Title

White Matter Integrity in Pediatric Closed Head Injury: The Relationship Between Callosal Area and Interhemispheric Transfer Time

Publication Date

5-2014

Abstract

Almost one million children suffer head injuries in the United States every year. These injuries often result in emotional, social, and cognitive deficits and delays. However, very few studies have investigated brain morphology and function in pediatric TBI. Although the corpus callosum is commonly damaged in traumatic brain injury, very few studies have examined this brain structure in pediatric TBI despite its prominent role in hemispheric communication and integration. The current study addresses this gap in the literature by investigating the relationship between white matter integrity (callosal area) and interhemispheric transfer time (IHTT) in pediatric closed head injury. Participants included 21 children and adolescents with TBI and 22 age-matched healthy controls. Results indicated that IHTT was significantly slower in the TBI group compared to controls. However, almost half of the TBI participants demonstrated normal IHTT based upon the control group mean IHTT. Four of five TBI participants with visible callosal lesions belonged to the group with normal IHTT. Although a significant relationship between IHTT and TBI was found, this study indicates that children and adolescents with TBI can demonstrate normal IHTT, even with callosal lesions macroscopically detectable on midsagittal magnetic resonance imaging. IHTT was also found to become significantly faster with age, but no significant relationship was found between IHTT and total or regional callosal area.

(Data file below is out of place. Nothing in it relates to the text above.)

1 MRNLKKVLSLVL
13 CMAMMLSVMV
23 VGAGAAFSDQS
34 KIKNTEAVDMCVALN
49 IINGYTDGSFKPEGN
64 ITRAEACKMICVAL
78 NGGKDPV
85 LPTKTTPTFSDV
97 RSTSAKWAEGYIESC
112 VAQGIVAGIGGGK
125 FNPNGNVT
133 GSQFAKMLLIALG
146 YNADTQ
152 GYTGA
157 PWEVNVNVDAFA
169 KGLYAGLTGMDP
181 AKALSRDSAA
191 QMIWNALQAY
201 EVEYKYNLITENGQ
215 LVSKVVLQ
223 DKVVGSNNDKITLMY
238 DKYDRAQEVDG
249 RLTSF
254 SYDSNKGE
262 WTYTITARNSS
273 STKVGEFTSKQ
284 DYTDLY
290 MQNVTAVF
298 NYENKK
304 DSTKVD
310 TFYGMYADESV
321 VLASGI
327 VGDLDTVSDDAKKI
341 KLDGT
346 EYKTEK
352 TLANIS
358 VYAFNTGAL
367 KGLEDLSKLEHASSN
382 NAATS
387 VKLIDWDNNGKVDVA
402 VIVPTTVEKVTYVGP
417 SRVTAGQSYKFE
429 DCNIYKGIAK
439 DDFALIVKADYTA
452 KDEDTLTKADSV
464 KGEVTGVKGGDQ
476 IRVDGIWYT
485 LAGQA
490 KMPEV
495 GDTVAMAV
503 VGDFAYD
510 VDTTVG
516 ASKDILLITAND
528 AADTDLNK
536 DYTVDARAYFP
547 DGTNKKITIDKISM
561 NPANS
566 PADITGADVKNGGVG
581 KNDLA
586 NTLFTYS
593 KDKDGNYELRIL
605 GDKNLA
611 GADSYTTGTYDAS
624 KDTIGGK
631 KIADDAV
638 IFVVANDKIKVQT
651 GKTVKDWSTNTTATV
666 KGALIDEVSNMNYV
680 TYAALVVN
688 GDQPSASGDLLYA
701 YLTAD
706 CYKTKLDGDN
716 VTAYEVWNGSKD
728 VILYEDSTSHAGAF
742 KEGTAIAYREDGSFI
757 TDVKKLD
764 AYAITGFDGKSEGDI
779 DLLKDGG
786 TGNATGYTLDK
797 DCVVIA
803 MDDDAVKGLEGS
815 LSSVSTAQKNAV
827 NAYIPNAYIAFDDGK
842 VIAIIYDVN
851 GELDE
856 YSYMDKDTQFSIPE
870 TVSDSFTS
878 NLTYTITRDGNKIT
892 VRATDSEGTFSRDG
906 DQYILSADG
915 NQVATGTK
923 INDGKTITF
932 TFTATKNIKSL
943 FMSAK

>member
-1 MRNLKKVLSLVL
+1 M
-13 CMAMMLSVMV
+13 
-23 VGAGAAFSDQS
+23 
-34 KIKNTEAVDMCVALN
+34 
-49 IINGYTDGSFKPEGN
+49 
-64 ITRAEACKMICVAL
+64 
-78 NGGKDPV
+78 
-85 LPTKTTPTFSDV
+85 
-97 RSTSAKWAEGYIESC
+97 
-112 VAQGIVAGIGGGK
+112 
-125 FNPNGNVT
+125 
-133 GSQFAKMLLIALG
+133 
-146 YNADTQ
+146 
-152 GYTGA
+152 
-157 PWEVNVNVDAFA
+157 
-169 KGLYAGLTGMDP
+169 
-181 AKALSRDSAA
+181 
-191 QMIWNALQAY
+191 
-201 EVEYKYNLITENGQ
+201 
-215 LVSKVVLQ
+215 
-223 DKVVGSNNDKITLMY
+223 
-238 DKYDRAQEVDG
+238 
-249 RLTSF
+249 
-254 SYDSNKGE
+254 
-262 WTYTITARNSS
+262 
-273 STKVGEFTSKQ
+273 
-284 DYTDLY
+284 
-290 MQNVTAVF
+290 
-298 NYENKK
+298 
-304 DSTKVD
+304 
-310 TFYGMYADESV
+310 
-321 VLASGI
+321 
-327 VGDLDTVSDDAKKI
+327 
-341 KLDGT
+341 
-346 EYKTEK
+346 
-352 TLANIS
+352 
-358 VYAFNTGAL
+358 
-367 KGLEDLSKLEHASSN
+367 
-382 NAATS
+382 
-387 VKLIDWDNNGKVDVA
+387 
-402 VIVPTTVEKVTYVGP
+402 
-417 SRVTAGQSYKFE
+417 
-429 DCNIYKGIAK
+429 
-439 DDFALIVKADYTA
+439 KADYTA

First Advisor

Marion, Sarah DeBoard

Date Uploaded

10-16-2018

Collection Number

Psych0371E

Document Type

Dissertation

File Name

Guthrie_fuller.psych_0371E_10067

Language

English

Keywords

Brain-damaged children, Psychological testing, Pediatric neurology, Corpus callosum, Pediatric neurology

Disciplines

Psychology

Rights

Material hosted by ProQuest subject to copyright

Comments

This was uploaded by the David Allan Hubbard Library from the ProQuest Dissertations and Theses (ProQuest). If there are any mistakes in this record, please contact archives@fuller.edu.

ProQuest URL

https://search.proquest.com/docview/1620845653/CF5E01E837C04C64PQ/1?accountid=11008

Upload File

wf_no

Embargo Period

10-16-2018

Share

COinS